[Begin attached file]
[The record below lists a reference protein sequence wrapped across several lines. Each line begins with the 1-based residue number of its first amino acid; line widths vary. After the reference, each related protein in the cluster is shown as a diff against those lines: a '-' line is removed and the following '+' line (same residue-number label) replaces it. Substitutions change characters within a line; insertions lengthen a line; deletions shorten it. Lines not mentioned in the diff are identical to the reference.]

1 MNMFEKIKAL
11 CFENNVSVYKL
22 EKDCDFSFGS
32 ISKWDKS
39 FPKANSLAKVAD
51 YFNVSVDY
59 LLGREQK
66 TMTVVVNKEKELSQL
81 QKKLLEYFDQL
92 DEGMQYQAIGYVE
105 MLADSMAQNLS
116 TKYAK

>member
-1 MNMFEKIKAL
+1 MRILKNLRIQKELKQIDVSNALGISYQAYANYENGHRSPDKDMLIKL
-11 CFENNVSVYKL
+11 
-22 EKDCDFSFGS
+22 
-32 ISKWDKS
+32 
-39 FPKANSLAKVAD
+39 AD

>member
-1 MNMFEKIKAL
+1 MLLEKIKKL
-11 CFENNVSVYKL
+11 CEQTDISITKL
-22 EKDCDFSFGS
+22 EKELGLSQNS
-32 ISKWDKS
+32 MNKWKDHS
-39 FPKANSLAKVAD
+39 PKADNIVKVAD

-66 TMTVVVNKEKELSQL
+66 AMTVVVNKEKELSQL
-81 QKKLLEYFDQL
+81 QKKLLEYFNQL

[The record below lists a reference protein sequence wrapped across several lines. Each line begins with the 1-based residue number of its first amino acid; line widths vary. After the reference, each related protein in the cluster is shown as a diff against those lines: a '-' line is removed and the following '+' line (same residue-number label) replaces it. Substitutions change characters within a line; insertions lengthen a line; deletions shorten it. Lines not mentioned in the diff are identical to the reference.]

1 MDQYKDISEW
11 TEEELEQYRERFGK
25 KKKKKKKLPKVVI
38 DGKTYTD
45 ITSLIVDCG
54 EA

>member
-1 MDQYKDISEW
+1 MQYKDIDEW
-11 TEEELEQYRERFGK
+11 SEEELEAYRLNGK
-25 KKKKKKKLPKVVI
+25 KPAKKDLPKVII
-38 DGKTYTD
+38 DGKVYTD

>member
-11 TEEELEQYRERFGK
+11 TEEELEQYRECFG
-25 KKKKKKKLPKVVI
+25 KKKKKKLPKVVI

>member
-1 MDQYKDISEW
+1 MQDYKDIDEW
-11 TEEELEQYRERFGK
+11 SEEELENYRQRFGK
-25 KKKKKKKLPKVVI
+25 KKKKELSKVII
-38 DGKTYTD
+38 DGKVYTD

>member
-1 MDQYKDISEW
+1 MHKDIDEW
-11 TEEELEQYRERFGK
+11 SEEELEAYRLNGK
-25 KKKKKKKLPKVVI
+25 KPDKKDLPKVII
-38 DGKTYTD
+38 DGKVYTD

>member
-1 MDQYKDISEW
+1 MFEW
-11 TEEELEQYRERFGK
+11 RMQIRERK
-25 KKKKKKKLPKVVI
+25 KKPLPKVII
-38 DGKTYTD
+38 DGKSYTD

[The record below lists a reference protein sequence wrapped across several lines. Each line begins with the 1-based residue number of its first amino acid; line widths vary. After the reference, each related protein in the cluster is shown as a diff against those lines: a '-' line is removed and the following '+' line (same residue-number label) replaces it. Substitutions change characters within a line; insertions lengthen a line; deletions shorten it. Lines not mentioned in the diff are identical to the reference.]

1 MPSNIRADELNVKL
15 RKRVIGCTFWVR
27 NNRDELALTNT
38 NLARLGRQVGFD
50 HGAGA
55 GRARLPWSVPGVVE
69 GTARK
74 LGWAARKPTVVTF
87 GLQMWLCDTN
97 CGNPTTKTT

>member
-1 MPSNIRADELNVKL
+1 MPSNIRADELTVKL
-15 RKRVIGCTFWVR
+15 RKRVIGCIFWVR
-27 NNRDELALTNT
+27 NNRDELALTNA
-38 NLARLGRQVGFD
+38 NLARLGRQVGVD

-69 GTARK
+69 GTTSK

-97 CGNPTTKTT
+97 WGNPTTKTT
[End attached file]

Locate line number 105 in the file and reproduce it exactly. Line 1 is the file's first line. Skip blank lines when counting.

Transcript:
+27 NNRDELALTNA